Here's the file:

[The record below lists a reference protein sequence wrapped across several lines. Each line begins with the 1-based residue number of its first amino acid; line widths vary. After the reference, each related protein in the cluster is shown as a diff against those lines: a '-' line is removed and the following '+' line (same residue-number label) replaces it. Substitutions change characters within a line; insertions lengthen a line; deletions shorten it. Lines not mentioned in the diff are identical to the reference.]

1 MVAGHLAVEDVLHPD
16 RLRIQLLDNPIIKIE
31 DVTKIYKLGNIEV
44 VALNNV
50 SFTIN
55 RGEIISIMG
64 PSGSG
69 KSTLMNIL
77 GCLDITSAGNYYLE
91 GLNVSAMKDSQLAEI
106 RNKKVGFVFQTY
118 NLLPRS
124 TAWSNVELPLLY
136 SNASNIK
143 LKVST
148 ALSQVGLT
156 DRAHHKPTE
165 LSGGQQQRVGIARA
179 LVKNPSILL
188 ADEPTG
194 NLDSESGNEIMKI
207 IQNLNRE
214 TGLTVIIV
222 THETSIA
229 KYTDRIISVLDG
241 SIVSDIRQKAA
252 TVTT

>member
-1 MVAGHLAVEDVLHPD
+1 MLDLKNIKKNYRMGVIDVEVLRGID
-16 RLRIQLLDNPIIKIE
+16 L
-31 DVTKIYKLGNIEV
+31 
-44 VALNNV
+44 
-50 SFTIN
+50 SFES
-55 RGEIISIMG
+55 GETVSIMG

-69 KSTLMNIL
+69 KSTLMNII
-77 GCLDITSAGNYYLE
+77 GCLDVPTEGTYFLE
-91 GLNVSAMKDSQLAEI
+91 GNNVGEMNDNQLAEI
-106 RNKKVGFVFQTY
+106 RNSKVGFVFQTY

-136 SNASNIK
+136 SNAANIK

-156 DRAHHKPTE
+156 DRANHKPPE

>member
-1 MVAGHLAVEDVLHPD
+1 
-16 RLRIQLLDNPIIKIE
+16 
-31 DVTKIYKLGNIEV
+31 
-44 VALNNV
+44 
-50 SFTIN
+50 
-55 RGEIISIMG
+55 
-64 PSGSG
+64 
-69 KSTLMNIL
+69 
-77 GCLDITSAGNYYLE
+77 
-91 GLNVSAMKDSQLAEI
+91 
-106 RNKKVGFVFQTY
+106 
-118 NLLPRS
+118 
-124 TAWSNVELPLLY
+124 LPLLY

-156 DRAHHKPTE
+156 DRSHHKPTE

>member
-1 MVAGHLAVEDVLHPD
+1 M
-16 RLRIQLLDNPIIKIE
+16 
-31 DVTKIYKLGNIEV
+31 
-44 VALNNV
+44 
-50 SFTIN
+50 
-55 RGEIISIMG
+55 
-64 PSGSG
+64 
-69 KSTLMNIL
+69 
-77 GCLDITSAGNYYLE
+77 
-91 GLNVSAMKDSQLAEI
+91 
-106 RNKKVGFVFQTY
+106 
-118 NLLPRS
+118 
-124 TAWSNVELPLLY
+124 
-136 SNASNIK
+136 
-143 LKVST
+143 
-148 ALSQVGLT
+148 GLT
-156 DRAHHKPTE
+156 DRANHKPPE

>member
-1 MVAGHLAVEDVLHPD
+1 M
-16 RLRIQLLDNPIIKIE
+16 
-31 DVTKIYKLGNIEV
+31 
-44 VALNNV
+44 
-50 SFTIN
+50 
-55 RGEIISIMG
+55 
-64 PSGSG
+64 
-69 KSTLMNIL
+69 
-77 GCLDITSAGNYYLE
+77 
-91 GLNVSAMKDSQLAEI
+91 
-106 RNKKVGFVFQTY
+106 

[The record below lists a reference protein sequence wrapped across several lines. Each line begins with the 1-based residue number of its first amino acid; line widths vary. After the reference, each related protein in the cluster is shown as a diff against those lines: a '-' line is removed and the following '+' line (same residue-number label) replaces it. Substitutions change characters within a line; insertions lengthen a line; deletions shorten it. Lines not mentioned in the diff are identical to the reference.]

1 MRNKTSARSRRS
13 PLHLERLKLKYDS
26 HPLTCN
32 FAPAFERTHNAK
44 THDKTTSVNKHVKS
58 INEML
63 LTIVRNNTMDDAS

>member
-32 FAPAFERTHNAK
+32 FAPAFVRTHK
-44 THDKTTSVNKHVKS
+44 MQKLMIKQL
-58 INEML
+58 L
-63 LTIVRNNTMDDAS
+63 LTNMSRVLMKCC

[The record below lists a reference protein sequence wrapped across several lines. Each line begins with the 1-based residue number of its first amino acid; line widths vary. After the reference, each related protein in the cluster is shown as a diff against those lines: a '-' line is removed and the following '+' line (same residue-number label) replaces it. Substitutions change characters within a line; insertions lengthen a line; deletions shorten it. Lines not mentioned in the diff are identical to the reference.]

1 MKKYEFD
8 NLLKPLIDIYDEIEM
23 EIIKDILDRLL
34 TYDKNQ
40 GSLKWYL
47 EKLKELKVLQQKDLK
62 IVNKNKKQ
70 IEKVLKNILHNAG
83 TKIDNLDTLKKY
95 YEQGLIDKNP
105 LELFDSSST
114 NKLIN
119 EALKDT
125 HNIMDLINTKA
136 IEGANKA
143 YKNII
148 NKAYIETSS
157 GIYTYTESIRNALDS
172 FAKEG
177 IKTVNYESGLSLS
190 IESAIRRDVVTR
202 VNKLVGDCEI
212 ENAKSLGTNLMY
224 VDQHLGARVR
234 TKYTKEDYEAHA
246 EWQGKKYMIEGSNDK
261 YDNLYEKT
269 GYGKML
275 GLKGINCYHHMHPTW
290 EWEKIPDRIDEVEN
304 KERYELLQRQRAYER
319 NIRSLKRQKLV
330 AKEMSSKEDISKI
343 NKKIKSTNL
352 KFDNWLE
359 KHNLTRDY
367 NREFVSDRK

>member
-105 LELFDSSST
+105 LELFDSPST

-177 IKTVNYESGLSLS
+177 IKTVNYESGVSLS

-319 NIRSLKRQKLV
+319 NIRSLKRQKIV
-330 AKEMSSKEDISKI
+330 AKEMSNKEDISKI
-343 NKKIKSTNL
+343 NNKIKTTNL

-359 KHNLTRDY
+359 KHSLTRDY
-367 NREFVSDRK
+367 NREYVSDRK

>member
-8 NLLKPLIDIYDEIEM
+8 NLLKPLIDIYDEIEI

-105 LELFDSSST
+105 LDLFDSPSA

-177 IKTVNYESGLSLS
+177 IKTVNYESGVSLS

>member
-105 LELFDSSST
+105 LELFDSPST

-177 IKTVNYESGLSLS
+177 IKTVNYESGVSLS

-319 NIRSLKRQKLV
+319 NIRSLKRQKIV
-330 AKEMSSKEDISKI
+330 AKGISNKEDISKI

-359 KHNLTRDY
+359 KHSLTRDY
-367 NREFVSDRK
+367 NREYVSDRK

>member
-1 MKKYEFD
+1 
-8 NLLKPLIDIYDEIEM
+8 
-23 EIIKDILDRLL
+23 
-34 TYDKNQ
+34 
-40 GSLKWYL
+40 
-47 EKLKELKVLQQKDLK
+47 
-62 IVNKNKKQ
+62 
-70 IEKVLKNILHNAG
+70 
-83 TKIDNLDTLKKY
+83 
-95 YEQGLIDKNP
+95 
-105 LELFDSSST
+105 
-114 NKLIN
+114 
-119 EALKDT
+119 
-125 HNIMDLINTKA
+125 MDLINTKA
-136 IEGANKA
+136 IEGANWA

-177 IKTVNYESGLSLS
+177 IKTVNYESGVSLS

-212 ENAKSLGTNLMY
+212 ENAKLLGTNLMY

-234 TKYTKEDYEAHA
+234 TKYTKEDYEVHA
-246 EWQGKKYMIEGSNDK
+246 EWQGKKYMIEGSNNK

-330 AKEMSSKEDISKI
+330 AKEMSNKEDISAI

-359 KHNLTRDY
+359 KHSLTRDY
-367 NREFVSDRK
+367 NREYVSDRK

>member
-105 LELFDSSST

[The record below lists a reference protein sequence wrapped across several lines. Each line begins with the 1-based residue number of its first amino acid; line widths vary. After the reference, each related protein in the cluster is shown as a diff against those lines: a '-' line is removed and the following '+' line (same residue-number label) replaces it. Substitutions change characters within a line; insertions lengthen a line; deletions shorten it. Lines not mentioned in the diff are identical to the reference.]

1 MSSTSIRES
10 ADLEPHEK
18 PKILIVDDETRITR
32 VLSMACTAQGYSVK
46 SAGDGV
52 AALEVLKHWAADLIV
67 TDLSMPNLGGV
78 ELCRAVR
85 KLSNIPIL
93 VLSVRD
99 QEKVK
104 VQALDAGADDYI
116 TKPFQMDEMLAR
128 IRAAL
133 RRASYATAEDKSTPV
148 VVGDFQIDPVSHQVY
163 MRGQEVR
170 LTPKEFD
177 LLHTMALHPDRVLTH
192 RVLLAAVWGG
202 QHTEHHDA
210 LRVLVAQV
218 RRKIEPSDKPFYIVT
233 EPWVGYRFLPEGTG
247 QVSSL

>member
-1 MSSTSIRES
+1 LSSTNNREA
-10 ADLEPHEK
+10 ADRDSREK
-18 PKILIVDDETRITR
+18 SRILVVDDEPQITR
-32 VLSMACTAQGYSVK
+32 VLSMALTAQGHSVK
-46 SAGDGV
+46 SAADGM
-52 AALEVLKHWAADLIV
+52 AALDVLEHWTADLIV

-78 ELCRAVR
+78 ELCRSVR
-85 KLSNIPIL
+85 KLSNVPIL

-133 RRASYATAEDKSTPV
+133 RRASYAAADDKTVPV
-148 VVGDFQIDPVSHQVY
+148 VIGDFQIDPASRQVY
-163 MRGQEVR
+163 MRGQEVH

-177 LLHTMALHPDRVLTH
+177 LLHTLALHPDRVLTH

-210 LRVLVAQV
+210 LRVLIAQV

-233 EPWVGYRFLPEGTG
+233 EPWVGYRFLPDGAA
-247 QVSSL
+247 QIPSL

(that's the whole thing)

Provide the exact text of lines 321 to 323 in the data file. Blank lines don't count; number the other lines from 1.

-133 RRASYATAEDKSTPV
+133 RRASYAAADDKTVPV
-148 VVGDFQIDPVSHQVY